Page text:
Bergh, Anders
    Umeå University, Faculty of Medicine, Department of Medical Biosciences, Pathology.
    Immunoreactivity for prostate specific antigen and Ki67 differentiates subgroups of prostate cancer related to outcome2019In: Modern Pathology, ISSN 0893-3952, E-ISSN 1530-0285, Vol. 32, no 9, p. 1310-1319Article in journal (Refereed)
    Abstract [en]

    Based on gene-expression profiles, prostate tumors can be subdivided into subtypes with different aggressiveness and response to treatment. We investigated if similar clinically relevant subgroups can be identified simply by the combination of two immunohistochemistry markers: one for tumor cell differentiation (prostate specific antigen, PSA) and one for proliferation (Ki67). This was analyzed in men with prostate cancer diagnosed at transurethral resection of the prostate 1975-1991 (n = 331) where the majority was managed by watchful waiting. Ki67 and PSA immunoreactivity was related to outcome and to tumor characteristics previously associated with prognosis. Increased Ki67 and decreased PSA were associated with poor outcome, and they provided independent prognostic information from Gleason score. A combinatory score for PSA and Ki67 immunoreactivity was produced using the median PSA and Ki67 levels as cut-off (for Ki67 the upper quartile was also evaluated) for differentiation into subgroups. Patients with PSA low/Ki67 high tumors showed higher Gleason score, more advanced tumor stage, and higher risk of prostate cancer death compared to other patients. Their tumor epithelial cells were often ERG positive and expressed higher levels of ErbB2, phosphorylated epidermal growth factor receptor (pEGF-R) and protein kinase B (pAkt), and their tumor stroma showed a reactive response with type 2 macrophage infiltration, high density of blood vessels and hyaluronic acid, and with reduced levels of caveolin-1, androgen receptors, and mast cells. In contrast, men with PSA high/Ki67 low tumors were characterized by low Gleason score, and the most favorable outcome amongst PSA/Ki67-defined subgroups. Men with PSA low/Ki67 low tumors showed clinical and tumor characteristics intermediate of the two groups above. A combinatory PSA/Ki67 immunoreactivity score identifies subgroups of prostate cancers with different epithelial and stroma phenotypes and highly different outcome but the clinical usefulness of this approach needs to be validated in other cohorts.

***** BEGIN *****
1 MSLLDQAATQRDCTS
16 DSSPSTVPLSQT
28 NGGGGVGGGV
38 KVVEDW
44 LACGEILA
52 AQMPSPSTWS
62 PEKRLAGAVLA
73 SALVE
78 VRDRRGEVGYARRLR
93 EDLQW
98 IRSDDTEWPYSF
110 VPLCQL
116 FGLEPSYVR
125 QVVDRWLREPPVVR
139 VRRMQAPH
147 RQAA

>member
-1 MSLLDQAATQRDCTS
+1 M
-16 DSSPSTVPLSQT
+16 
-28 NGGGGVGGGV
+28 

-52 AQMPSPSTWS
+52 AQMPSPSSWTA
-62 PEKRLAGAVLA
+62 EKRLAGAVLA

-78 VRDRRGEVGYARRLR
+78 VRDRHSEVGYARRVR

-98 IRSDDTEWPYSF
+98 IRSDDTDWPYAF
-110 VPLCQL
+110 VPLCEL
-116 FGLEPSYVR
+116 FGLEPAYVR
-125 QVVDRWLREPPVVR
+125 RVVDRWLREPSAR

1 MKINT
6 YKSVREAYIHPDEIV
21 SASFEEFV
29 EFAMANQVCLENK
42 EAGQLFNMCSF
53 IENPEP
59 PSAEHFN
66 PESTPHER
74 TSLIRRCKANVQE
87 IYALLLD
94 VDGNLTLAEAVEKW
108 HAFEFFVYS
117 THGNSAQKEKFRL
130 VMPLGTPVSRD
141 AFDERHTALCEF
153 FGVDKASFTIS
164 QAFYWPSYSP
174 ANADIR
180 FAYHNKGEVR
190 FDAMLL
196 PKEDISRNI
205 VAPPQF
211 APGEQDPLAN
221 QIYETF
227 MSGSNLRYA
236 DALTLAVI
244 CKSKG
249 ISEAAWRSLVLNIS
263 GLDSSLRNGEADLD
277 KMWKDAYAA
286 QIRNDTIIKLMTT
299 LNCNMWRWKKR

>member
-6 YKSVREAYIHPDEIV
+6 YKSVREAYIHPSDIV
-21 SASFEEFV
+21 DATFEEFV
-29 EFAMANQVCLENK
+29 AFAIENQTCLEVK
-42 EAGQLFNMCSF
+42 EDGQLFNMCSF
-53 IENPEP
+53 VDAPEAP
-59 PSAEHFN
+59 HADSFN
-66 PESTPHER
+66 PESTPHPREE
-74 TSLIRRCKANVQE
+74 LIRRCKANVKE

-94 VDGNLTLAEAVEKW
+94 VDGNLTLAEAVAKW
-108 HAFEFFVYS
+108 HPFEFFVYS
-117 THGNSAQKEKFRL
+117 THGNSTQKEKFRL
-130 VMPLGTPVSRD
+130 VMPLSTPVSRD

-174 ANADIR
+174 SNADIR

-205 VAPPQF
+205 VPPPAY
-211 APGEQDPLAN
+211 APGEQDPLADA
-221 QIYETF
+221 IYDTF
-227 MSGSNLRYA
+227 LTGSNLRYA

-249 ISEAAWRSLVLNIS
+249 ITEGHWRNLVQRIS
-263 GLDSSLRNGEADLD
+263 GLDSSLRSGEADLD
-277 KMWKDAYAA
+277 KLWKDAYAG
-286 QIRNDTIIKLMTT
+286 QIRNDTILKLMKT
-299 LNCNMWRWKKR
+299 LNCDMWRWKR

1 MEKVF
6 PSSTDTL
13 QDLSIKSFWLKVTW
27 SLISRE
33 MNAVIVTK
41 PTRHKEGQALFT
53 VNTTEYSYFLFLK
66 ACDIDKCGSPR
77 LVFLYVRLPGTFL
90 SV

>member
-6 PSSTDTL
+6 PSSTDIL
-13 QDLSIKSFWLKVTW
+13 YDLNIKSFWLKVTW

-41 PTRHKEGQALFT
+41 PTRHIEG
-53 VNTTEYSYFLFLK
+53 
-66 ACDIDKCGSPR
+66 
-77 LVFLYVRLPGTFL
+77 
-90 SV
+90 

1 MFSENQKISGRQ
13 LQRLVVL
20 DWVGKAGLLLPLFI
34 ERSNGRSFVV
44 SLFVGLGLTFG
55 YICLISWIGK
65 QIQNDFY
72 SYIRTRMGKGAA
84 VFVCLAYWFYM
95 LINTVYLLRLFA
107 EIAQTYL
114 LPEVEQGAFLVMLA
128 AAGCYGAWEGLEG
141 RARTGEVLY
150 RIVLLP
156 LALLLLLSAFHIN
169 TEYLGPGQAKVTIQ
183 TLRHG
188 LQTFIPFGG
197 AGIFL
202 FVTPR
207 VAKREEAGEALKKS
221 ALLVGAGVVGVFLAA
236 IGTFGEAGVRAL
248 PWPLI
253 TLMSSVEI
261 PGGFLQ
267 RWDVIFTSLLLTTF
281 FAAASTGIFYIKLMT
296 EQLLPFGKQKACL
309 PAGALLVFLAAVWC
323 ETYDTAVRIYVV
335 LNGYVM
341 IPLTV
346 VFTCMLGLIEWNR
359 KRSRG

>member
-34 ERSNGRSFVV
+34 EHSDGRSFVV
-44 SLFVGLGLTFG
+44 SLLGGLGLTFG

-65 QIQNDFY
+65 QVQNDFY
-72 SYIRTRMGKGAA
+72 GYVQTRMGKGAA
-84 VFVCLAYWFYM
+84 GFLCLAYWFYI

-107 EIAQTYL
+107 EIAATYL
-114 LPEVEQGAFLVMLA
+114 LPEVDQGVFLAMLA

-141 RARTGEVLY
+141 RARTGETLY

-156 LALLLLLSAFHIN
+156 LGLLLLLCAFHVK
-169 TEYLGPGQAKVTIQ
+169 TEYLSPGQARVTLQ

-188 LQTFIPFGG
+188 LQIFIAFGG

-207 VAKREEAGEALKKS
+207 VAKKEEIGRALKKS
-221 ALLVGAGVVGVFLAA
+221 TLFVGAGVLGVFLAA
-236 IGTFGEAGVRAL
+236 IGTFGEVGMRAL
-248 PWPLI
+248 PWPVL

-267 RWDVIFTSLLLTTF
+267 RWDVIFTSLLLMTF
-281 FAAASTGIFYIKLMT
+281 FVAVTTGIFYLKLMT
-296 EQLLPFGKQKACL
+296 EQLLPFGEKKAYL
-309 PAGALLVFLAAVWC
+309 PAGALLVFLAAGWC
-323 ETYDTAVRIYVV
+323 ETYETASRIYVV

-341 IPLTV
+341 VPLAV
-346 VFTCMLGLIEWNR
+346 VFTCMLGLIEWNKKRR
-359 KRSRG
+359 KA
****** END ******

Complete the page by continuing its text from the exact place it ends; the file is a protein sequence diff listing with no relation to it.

• 3. Lamps, Laura W
    et al.
    Havens, Jennifer M
    Sjostedt, Anders
    Umeå University, Faculty of Medicine, Clinical Microbiology. Umeå University, Faculty of Medicine, Clinical Microbiology, Clinical Bacteriology.
    Page, David L
    Scott, Margie A
    Histologic and molecular diagnosis of tularemia: a potential bioterrorism agent endemic to North America.2004In: Modern Pathology, ISSN 0893-3952, E-ISSN 1530-0285, Vol. 17, no 5, p. 489-95Article in journal (Refereed)
    Abstract [en]

    Francisella tularensis (FT), a zoonotic bacterium that causes tularemia, has received attention as a possible bioterrorism threat. We developed a PCR assay for use in fixed, processed tissues, which are safer to handle and allow archival testing. PCR analysis for a 211-bp fragment of the FT lipoprotein gene was performed on tissues from 16 cases of tularemia. In all, 14/15 cases with intact DNA (93%) were positive for FT by PCR. Frequent histologic findings in PCR-positive tissues included irregular microabscesses and granulomas in liver, spleen, kidney, and lymph nodes, and necrotizing pneumonia. Unusual cases featuring suppurative leptomeningitis and gastrointestinal ulcers were also seen. As this disease is endemic in North America, and has been identified as a potential bioterroristic threat, awareness of the clinicopathologic spectrum of disease and available detection methods is increasingly important. This PCR assay, the first designed for use in processed tissues, is an excellent method for diagnosis of tularemia.

1 - 3 of 3